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Getting Started With Laravel

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About Laravel

Created by Taylor Otwell as a free open-source PHP web framework, Laravel is meant to ease and accelerate the development process of web applications with a great taste for simplicity.

It follows the model–view–controller (MVC) architectural pattern as well as the PSR-2 coding standard, and the PSR-4 autoloading standard.

Running a Test Driven Development (TDD) in Laravel is fun and easy to implement.

Hosted on GitHub and available at, Laravel boasts of a micro-services architecture, making it tremendously extendable and this, with ease, with the use of custom-made and or existing third-party packages.

Main Features


Laravel uses the MVC model, therefore there are three core-parts of the framework which work together: models, views and controllers. Controllers are the main part where most of the work is done. They connect to models to get, create or update data and display the results on views, which contain the actual HTML structure of the application.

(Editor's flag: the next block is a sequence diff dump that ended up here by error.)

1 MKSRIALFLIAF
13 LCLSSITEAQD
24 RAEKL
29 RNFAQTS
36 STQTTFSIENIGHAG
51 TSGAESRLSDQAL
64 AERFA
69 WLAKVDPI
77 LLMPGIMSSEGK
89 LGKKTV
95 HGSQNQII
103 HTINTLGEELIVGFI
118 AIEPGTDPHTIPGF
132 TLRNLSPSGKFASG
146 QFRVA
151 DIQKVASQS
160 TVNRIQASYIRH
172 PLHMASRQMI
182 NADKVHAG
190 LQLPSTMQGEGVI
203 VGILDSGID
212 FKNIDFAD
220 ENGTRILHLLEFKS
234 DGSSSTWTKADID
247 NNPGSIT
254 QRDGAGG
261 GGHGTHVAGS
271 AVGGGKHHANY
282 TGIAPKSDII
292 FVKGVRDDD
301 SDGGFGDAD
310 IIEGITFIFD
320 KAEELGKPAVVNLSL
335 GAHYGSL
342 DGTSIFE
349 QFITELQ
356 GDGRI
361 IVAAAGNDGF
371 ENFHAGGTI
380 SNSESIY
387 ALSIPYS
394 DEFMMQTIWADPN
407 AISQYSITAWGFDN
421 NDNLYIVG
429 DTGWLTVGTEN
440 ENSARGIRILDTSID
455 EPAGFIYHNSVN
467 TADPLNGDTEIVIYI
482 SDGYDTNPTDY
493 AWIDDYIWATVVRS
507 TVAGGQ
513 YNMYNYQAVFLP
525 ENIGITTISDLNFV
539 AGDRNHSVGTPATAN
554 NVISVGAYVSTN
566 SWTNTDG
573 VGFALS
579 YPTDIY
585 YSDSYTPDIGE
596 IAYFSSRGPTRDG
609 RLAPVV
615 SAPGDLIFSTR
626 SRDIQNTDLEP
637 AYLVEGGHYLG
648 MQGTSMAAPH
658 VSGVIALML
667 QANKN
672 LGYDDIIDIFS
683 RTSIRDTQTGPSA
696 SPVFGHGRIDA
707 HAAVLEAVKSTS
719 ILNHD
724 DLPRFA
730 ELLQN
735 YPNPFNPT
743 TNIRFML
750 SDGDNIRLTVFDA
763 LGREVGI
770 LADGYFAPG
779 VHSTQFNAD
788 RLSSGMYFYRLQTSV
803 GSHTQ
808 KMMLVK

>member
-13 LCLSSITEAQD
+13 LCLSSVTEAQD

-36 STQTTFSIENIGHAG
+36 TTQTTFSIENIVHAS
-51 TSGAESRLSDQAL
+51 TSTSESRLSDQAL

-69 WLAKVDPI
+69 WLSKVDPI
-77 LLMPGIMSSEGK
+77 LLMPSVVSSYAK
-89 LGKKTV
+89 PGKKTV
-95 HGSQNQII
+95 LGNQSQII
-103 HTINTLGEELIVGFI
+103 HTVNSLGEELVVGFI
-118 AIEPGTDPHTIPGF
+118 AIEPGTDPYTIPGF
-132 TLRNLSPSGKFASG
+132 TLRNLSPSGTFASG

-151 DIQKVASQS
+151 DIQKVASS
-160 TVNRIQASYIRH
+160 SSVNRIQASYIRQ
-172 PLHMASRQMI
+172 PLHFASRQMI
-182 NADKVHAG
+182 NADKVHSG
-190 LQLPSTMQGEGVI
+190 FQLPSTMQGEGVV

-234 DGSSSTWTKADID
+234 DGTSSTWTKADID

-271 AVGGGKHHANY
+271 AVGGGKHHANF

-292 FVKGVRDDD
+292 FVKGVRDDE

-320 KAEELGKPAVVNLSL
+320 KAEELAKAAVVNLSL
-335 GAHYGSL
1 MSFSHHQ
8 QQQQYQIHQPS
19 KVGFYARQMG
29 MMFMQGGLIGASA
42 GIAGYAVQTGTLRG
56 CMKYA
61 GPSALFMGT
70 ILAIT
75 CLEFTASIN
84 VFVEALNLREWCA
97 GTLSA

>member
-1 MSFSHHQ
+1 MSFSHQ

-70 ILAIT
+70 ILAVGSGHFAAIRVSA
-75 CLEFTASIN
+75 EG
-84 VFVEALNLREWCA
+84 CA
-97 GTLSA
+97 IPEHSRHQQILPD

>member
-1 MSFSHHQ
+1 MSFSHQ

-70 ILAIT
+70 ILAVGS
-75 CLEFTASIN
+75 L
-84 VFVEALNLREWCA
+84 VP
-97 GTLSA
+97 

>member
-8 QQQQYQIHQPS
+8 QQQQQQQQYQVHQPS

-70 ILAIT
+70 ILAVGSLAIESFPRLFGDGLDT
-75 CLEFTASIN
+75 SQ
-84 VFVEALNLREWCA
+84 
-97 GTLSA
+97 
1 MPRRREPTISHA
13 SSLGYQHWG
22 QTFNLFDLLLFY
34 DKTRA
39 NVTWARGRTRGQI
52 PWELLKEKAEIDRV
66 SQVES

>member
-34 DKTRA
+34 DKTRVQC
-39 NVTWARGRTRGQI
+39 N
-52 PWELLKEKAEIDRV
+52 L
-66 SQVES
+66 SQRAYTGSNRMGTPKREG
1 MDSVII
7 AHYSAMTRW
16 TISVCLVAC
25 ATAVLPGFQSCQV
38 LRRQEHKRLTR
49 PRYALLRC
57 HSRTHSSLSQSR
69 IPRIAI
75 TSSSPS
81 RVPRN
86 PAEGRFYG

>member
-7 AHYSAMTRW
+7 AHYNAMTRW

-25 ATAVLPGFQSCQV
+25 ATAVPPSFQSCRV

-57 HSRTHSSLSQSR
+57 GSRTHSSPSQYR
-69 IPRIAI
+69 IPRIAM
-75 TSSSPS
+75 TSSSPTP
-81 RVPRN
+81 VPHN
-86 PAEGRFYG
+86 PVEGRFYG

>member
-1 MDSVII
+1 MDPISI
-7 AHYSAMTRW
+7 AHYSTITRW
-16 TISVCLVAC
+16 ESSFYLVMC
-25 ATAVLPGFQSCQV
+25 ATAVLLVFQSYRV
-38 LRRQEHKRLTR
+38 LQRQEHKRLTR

Blade Templating Engine

Laravel is shipped with a templating engine known as Blade. Blade is quite easy to use, yet, powerful. One feature the Blade templating engine does not share with other popular ones is her permissiveness; allowing the use of plain PHP code in Blade templating engine files.

It is important to note that Blade templating engine files have .blade appended to file names right before the usual .php which is nothing other than the actual file extension. As such, .blade.php is the resulting file extension for Blade template files. Blade template engine files are stored in the resources/views directory.

Routing & Middleware

You can define the URLs of your application with the help of routes. These routes can contain variable data, connect to controllers or can be wrapped into middlewares. Middelware is a mechanism for filtering HTTP requests. They can be used to interact with requests before they reach the controllers and can thus modify or reject requests.


Artisan is the command line tool you can use to control parts of Laravel. There are a lot of commands available to create models, controllers and other resources needed for development. You can also write your own commands to extend the Artisan command line tool.

Eloquent ORM

To connect your models to various types of databases, Laravel offers its own ORM with a large set of functions to work with. The framework also provides migration and seeding and also features rollbacks.

Event Handling

The framework is capable of handling events across the application. You can create event listeners and event handlers that are similar to the ones from NodeJs.